5A high school football: 'Air Jordan' has well-deserved reputation
Ben Brewer, Deseret News
SANDY — When top-ranked Jordan takes the field at Rice-Eccles Stadium on Friday in pursuit of its first state championship since 1994, it'll be decked head-to-toe in maroon. Although the Beetdiggers' apparel is officially sponsored by Russell Athletic, the student body painting the stands with a maroon-out will witness "Air Jordan" on the field.
Dating back to 2005, Jordan High has thrown for 233 passing touchdowns and accumulated enough passing yards (23,968) to stretch from Beetdigger Boulevard in Sandy to EnergySolutions Arena downtown, literally.
What exactly are they putting in the water?
"A lot of it is the reputations they get in practice," said Jordan coach Eric Kjar. "We really try to focus a lot on that position because it's so important, so there's a lot of meeting time and a lot of individual time that goes into it and they've all done a great job embracing it and trying to get better."
Kjar's resume at molding quarterbacks is extensive. In 2006, Sean Taylor threw for 2,805 yards and 32 touchdowns. In 2007, Chaun Cook tossed for 1,980 yards and 23 scores. In 2008 and 2009, Alex Hart flung the football for 7,623 yards and 72 scores, and in 2010 McCoy Hill heaved it for 3,464 yards and 29 TDs.
Taylor, Hart (twice) and Hill were all named Deseret News first team all-state and each quarterback completed over 50 percent of their pass attempts.
"Kjar is a really good quarterbacks coach and I feel like he can coach anybody to be a great quarterback," four-year starting center B.J. Cavendar said. "I think it's the fundamentals. He works (with them) at the beginning of practice, every practice. He gets mad at them if they're not doing it right — they stick to what they're taught. Kjar is just a great guy and a great coach."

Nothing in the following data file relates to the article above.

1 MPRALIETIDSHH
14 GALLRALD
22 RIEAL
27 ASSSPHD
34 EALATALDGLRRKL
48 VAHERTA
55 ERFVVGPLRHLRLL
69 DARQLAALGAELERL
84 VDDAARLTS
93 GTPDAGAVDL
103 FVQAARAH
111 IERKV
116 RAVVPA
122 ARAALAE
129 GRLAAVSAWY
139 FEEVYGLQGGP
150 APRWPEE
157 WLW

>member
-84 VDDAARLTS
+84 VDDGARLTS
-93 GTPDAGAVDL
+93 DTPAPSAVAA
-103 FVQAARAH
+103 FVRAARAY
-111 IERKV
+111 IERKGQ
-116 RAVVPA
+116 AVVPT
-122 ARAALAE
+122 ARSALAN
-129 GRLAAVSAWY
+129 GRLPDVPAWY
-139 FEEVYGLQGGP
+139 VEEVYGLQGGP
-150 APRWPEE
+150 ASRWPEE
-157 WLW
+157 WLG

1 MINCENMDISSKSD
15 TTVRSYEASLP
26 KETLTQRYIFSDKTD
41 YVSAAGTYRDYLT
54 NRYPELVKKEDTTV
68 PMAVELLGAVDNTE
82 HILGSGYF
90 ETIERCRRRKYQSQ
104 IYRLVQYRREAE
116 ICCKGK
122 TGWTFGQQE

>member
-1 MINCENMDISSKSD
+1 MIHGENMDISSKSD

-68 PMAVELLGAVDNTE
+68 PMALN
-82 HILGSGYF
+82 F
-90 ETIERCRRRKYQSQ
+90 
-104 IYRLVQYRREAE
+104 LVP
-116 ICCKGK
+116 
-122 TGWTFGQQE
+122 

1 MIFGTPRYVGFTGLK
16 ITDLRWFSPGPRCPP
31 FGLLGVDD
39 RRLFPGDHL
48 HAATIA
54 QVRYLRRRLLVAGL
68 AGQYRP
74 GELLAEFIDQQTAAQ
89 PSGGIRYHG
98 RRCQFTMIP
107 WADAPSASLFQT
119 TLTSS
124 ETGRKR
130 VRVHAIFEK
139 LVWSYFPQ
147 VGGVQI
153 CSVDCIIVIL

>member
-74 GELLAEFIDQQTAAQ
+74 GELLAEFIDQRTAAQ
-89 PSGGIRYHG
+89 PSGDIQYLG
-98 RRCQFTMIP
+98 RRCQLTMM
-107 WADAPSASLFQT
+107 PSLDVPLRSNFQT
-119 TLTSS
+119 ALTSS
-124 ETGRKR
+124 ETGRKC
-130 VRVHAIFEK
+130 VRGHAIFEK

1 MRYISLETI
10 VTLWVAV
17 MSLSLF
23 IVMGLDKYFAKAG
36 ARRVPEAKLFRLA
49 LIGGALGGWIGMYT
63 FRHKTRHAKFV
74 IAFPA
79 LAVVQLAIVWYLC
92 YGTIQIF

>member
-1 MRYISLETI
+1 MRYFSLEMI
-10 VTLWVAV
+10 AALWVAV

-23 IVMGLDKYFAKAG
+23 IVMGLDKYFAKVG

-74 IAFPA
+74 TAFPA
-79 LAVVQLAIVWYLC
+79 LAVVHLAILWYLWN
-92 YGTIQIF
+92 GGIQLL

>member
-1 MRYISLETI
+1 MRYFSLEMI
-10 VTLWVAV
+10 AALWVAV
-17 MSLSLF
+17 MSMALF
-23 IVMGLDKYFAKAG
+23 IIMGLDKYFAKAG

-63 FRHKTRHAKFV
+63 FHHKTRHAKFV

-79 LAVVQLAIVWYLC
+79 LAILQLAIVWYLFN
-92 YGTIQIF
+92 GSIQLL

Sophomore quarterback Austin Kafentzis, who was named National Freshman of the Year in 2011, has the opportunity to not only be the best signal-caller to ever wear the "Gold Dot" on the front of his helmet, but to potentially be the most sought-after recruit in the history of Utah high school football.
This season, Kafentzis has gunned for 2,623 yards and 28 touchdowns while scampering for 1,647 yards and 20 more scores on the ground. In two years, he's accounted for 8,835 yards of total offense and 92 touchdowns. The barely-old-enough-to-drive quarterback's success is derivative of the relationship with Kjar, a former quarterback at Wayne (Neb.) State.
On Monday, the two jogged out to the south end zone at Jordan High to warm up for practice. As they exchanged 20-yard passes, Kafentzis hassled Kjar for his elongated release and elbow placement.
"It's been like that with all of them. I think I'm close to all of them," Kjar explained of the quarterback-coach connection. "It's kind of how that position goes when you're around each other all the time. They know I'm going to be tough on them, but you also want to be able to have a relationship and they know you have their back and can have fun, too."
The common stigma attached to Jordan quarterbacks, with the lack of progression at the next level, is that their success is acquired through the system they run. Kjar refuted the claim and explained that the system changes yearly and that familiarity enhances production.
"Even from last year to this year with Austin, we're a little bit different offensively. Obviously, we run the ball a little bit more than last year," he said. "But I think that the system — they run it early on and they get an idea of it and get better and better at it. It's been here for quite a while now, so when our kids come up they're pretty used to running it."
The 'Diggers passing attack will operate at 2:30 p.m. on Friday against a Syracuse (12-0) defense that has held opponents to an average 9.2 points per game and only allows 120 passing yards per game.
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